Pacific Climate Change Project
|TNC/SPAR research base on Choiseul.|
In 2010 The Nature Conservancy (TNC), with funding from AusAid, initiated a multi-national project on Pacific climate change funded by AusAid. The aim of the project is to develop methods for building the resilience of Melanesian communities to sea-level rise and other impacts of climate change. The most obvious impact will be on production systems, but this project takes a unique approach to Pacific conservation by including a strong archaeology and heritage component. SPAR has been appointed as the heritage service providers for the project building on the 15 years experience that Richard Walter has had carrying out research in the Solomon Islands.
The SPAR work is focused on Choiseul, at the northern tip of the Solomon Islands close to the border with Papua New Guinea. Choiseul is a large island but it is extremely remote and difficult to access. The island is about 150 km long, there are no roads and the only power and telecommunication is found in the small township of Taro at the northern end of the island. All transport in Choiseul is via boat. There are at least seven languages spoken on Choiseul so the project will be carried out in the only common language – Solomon Island pidgin.
|Richard in boat visiting coastal shrines.|
The starting point for the heritage work is the observation that Melanesian societies occupy landscapes populated by symbols and markers of history, identity and power. These include the monuments, shrines and sacred places that represent the ancestors that are scattered through the forests and along shores. These sites are not static remnants of the past, they are a vital part of the contemporary world and are referenced daily in matters relating to land tenure, rights to harvest resources and political succession. They are used to channel power from the dead to the living and are a vital part of individual and social identity. Many of these sites are located in coastal zones and are under direct threat if sea-levels rise. The sites located in the forests and hills are less threatened by sea-level rise, but are indirectly threatened by other aspects of climate change. There is also a growing concern about the effect of forestry and, potentially, mining operations. Local communities are conscious of the need to look after their heritage places but are not well resourced to do so. This project aims to provide the tools necessary for local communities to manage their heritage sites in the face of emerging threats to their integrity.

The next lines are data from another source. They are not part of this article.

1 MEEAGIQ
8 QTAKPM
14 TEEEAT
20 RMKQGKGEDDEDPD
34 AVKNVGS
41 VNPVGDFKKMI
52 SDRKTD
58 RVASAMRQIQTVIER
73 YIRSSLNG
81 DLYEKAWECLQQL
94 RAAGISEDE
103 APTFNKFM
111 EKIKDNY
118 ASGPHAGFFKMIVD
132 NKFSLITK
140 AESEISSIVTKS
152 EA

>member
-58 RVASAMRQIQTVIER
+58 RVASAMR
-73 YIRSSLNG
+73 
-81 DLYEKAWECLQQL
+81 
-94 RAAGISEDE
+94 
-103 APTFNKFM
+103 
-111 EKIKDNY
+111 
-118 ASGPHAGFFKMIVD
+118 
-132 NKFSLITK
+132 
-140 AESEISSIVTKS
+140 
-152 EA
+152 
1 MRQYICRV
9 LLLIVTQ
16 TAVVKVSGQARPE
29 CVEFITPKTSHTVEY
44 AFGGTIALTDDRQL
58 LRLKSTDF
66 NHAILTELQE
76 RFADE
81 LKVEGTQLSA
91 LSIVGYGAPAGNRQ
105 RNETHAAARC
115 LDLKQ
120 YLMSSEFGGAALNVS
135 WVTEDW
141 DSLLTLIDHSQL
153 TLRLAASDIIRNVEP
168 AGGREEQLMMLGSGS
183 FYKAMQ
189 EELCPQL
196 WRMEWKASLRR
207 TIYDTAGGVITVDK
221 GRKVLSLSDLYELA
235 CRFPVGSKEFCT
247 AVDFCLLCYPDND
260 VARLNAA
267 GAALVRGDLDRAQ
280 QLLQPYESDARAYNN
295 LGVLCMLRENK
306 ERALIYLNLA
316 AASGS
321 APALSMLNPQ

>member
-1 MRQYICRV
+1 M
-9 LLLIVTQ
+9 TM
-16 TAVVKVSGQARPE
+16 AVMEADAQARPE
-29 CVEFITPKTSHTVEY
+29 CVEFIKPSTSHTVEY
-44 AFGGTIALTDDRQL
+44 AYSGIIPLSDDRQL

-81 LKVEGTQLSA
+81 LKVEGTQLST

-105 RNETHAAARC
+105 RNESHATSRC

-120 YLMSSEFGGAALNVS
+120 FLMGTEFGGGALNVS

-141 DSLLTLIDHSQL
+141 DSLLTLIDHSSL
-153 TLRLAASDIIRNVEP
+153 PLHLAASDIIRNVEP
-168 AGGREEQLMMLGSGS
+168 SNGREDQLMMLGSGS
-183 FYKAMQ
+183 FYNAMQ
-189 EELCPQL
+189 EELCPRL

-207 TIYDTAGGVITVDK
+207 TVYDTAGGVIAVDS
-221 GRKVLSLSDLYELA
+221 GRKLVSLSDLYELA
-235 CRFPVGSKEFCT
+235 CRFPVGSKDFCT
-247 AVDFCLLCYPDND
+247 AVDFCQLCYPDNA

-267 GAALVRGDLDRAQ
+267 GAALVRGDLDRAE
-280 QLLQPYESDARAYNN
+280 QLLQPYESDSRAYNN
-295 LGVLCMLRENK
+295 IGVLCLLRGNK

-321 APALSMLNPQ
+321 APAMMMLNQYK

|Family house in Chivoko Village.|
The objectives of the project developed out of a series of workshops held on the islands of Savo and Choiseul in the Solomon Islands during June 2010 in which the needs of local communities in respect of cultural resource management issues were discussed. The participant communities recognised that any management programmes depend, in the first instance, on their having a comprehensive understanding of the resource base. To this end the aims of the SPAR team over the first 12 months of the project are to work with the participant communities to develop a heritage management capacity. This will involve several tasks as follows:
1) The development of a site recording toolkit that can be used by local communities to gather spatial, cultural and historical information about their sites. This toolkit will be based on methods developed by Richard in collaboration with Peter Sheppard (University of Auckland) during their research work in Roviana Lagoon, Solomon Islands in the 1990s.
|Richard and local counterpart Kiplin Lato working on crocodile shrine.|
2) Richard will run a series of training workshops to show how the site recording toolkit operates. He will be assisted in this by Hiki Riqio, a field assistant who worked in Roviana Lagoon with Richard in the 1990s.
3) Our Choiseul team leader will receive additional training in field methods at the University of Otago
We have identified the village of Chivoko as the place where we will develop the methodology over the next 12 months. Richard visited the village in June 2010 and surveyed several of the coastal and inland shrine sites with the village elders. Work will commence in additional parts of the island over the next year.
An interview with Richard about the work he has been doing can be found here http://community.eldis.org/.5a27eb44.